# Understanding the Fourier Transform

- tags
- Mathematics

The projection of vector \(\mathbf{a}\) onto vector \(\mathbf{b}\) is defined: \[\textit{proj}_{\mathbf{v}} \mathbf{a} = \frac{\langle \mathbf{a}, \mathbf{b} \rangle}{|\mathbf{a}|^{2}} \mathbf{a}\]

Thus, if \(\{e_i\}_{i=1}^n\) is an *orthogonal* basis of a vector space, then

\[\mathbf{v}=\sum_i\textit{proj}_{e_i}{v}\]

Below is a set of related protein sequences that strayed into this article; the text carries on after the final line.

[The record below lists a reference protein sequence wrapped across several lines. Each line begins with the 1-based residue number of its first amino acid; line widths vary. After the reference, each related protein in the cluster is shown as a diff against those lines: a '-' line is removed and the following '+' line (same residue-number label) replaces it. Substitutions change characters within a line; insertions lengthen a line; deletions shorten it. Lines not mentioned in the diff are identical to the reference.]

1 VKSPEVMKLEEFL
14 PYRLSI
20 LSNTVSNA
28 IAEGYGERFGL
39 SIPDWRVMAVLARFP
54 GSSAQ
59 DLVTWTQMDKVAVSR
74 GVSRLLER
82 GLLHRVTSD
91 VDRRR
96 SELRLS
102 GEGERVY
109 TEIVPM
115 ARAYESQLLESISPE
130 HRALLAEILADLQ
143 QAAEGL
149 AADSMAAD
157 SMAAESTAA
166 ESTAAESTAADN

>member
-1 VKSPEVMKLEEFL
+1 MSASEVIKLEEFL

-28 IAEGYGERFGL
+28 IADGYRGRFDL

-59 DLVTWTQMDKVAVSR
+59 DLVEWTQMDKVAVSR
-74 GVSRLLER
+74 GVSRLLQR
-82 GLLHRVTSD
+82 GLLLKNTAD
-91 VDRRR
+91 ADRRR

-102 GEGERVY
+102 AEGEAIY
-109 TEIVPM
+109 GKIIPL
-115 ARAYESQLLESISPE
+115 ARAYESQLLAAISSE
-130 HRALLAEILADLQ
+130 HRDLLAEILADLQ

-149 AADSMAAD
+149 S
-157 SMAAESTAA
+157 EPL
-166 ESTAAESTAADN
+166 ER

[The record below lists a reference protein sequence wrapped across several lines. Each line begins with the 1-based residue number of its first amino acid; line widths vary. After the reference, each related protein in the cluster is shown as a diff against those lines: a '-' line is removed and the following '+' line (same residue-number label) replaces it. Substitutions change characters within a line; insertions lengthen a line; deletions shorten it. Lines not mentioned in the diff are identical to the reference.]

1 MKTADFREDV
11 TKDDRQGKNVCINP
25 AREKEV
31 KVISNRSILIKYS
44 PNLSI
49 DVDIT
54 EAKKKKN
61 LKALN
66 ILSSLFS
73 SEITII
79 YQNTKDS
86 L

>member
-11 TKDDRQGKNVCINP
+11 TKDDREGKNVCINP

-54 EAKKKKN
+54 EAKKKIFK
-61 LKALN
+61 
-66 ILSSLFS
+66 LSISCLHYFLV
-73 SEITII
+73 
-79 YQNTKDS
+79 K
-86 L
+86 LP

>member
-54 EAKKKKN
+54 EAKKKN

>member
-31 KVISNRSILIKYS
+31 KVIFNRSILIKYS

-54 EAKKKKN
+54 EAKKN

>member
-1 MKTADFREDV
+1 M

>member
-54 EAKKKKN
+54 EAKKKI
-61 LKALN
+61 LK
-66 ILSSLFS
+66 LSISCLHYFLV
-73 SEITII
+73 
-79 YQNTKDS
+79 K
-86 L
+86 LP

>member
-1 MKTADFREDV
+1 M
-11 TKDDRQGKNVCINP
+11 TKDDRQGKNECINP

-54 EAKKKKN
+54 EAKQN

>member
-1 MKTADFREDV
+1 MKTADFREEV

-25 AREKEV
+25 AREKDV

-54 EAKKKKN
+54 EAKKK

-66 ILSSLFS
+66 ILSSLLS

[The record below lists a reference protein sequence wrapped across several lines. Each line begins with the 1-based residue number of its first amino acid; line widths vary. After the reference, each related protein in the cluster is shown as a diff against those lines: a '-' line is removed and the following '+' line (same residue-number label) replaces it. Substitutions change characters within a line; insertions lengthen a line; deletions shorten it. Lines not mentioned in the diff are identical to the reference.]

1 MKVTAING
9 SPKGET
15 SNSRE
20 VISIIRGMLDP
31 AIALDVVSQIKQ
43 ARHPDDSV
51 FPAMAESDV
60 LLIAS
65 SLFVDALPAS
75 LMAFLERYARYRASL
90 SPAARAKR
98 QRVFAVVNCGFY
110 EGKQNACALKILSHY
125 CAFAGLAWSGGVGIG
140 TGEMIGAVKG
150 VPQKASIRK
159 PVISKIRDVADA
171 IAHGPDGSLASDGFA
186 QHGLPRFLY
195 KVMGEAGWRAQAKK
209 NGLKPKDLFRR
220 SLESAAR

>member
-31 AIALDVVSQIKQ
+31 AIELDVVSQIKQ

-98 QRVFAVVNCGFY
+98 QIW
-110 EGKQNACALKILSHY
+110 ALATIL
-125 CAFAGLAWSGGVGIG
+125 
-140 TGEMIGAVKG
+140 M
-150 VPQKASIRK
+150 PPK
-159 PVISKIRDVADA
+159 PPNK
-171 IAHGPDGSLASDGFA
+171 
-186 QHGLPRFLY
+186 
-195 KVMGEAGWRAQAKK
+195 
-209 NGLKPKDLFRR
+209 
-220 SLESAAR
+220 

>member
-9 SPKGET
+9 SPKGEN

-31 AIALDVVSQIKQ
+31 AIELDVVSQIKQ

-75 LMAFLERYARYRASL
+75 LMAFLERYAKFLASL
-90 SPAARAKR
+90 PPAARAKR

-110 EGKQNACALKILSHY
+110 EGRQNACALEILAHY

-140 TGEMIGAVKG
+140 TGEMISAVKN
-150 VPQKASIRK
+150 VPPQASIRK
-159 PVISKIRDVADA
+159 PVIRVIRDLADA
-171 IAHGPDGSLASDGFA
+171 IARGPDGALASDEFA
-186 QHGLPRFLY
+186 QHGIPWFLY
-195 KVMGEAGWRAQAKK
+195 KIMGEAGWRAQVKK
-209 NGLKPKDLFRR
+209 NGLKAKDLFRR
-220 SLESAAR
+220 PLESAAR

As it turns out, functions are vectors. This is because vectors are simply mathematical objects that can be added together and multiplied by scalars. That is to say, because you can take *linear combinations* of factors, they are vectors.

We also define the *inner product* of two periodic functions \(s_1(t), s_2(t)\) as:

\[\langle s_1(t),s_2(t)\rangle = \frac{1}{T}\int_T s_1(t)s_2^{*}(t) dt \]

\[ |s(t)|^2 = \frac{1}{T}\int_T |s(t)|^2 dt\]